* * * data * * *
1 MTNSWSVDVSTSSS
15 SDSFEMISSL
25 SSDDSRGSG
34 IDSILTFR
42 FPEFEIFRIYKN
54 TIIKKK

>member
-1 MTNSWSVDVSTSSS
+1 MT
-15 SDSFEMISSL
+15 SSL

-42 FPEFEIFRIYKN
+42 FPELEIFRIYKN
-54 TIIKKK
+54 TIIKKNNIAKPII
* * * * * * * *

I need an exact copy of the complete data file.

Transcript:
1 MTNSWSVDVSTSSS
15 SDSFEMISSL
25 SSDDSRGSG
34 IDSILTFR
42 FPEFEIFRIYKN
54 TIIKKK

>member
-1 MTNSWSVDVSTSSS
+1 MT
-15 SDSFEMISSL
+15 SSL

-42 FPEFEIFRIYKN
+42 FPELEIFRIYKN
-54 TIIKKK
+54 TIIKKNNIAKPII